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And We Suddenly Know What Heaven We're In

The other day we heard, for the first time, the Glenn Miller Orchestra/Andrews Sisters' version of Cole Porter's "Begin the Beguine." It's a well-known, up-tempo tune that is perhaps most famously covered in Artie Shaw's instrumental version. The Andrews Sisters were renowned for their clear diction and so for the first time, we actually listened to and understood the lyrics of the song. Much to our surprise, it's not an upbeat lyric it all. It's an unapologetic nostalgia-fest. But it was arresting to experience Cole Porter's words for the first time and it reminded us of that startling effect that popular music evokes once in a while. It's something we've been thinking about since Michael Lydon's piece a few weeks ago about songwriting.

Emotional transport is not a regular feature or goal of popular music, which seems generally to be the aural equivalent of snack food. Popular tunes are littered with disposable lyrics. Opera, choral music, and musical theater are the genres that have a better claim to the art of combining words and music to create something transformative for the listener, and we should note that "Begin the Beguine" is actually a crossover as a popular song. It began in musical theater, in the now rarely performed 1935 musical "Jubilee." Still, it got us thinking about what a song needs in order to take you outside the confines of the three-minute window to something more enduring, such as the experience of a brief glimpse into what someone else's life feels like. Here's a brief and very subjective guide, illustrating some of the points that Michael raised and focusing on a few popular songs from a short timespan, back in the day.

We have always been struck by the opening of the Mamas and Papas' hit song from 1967, "Twelve Thirty" (you can listen here):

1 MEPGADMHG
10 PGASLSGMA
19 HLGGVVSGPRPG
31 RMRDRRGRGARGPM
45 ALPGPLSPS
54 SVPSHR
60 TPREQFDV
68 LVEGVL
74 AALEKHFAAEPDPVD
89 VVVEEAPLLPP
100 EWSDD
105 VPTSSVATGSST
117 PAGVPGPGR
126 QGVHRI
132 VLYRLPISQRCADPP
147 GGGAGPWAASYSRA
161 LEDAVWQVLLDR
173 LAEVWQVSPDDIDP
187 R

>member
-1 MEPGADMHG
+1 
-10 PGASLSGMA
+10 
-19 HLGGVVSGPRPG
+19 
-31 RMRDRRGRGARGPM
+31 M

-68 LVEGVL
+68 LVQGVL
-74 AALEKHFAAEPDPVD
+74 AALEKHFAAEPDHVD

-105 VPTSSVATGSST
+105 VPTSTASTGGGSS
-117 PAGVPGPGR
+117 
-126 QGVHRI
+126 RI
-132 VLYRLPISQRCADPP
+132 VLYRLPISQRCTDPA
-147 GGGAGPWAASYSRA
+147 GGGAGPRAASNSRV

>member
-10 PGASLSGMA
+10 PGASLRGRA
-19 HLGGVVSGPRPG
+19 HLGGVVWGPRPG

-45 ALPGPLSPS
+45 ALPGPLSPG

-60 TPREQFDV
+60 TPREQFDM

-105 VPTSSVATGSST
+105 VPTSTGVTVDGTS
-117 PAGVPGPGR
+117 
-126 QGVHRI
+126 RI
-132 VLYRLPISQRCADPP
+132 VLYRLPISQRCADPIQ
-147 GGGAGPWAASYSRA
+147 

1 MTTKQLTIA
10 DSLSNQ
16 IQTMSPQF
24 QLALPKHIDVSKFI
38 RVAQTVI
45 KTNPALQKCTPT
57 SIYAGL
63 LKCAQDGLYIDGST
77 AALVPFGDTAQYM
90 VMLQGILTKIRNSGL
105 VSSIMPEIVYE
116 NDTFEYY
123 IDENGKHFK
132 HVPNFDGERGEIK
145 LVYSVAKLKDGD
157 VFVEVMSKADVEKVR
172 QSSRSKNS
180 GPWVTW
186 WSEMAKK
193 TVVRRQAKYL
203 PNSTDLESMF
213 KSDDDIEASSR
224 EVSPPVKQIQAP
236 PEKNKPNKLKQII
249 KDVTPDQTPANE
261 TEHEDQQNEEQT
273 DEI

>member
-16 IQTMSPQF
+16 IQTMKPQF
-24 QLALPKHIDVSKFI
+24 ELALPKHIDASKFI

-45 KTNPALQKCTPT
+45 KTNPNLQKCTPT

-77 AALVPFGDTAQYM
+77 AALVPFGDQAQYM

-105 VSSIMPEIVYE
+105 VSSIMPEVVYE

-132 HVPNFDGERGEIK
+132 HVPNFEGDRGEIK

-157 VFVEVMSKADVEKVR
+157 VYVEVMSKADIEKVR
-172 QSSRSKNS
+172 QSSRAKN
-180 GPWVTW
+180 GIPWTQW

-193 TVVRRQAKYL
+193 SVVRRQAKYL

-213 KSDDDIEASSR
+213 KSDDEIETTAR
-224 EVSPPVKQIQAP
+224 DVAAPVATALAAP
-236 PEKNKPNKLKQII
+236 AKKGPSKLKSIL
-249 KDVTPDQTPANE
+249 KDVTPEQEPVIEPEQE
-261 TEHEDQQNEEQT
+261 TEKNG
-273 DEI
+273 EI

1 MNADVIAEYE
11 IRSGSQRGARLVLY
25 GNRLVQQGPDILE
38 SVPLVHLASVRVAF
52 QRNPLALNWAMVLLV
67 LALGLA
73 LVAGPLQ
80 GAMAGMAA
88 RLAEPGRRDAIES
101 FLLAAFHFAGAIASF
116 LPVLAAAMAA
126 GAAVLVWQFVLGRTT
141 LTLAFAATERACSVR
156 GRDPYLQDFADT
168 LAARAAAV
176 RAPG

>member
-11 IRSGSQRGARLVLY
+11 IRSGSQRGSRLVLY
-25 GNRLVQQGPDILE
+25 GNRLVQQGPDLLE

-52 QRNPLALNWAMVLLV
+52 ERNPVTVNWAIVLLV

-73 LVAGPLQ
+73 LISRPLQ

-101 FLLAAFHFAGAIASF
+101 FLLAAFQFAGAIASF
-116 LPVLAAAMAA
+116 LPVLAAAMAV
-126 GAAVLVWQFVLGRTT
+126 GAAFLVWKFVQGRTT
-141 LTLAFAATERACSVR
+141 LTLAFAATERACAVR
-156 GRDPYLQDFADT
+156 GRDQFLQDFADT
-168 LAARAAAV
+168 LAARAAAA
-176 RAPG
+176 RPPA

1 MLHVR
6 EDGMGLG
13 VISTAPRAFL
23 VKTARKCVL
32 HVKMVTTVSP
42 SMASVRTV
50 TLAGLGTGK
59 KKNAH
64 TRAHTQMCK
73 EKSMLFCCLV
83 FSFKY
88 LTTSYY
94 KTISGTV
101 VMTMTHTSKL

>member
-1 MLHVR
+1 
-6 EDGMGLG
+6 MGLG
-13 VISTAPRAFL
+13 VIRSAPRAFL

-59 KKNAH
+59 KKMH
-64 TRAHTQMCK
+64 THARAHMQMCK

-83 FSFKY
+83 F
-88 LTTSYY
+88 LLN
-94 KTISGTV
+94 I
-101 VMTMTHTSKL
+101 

I used to live in New York City
Everything there was dark and dirty.
Outside my window was a steeple
With a clock that always said 12:30.

The remainder of the song is a pretty good example of a rock song of its era, and the rest of the lyric doesn't live up to the promise of its beginning. But this stanza, sung in beautiful four-part harmony, encapsulates a slice of life in an image, and the success of it is down to one word: steeple. The lyric would be completely forgettable if the metrically equivalent "tower" or worse, "building," appeared in the same slot. But with steeple, we get a distinct and contrastive image that expands to a portrait of a period in the singer's life. The lingering image is of a steeple, suggesting inspiration, in a place that is stuck, dark, and dirty.

Another song, which now has passed into the genre of oldies so overplayed that you nearly cringe when you hear them, is "Ruby, Don't Take Your Love to Town," written by Mel Tillis in 1969 and turned into a hit by Kenny Rogers and the First Edition. It requires a full hearing before you get the story, and that contributes a little to the mystery in the first stanza. When you get the picture, the opening words turn out to be a very efficient thumbnail of a whole boatload of anguish:

You've painted up your lips
And rolled and curled your tinted hair
Ruby, are you contemplating going out somewhere?
The shadow on the wall tells me the sun is going down.
Oh Ruby, don't take your love to town.

In these four lines we get a character portrait of Ruby, a veiled reference to the singer's disability, and a premonition of his dread at the thing he knows he can't prevent. The song loses its power after a few hearings and becomes mere background noise after a hundred or so, but it was a chart-topper in its day and has been widely covered and translated into other languages. Tillis makes a few words do lots of work, especially (we think) tinted and painted up, which speak volumes about the perfectly named Ruby.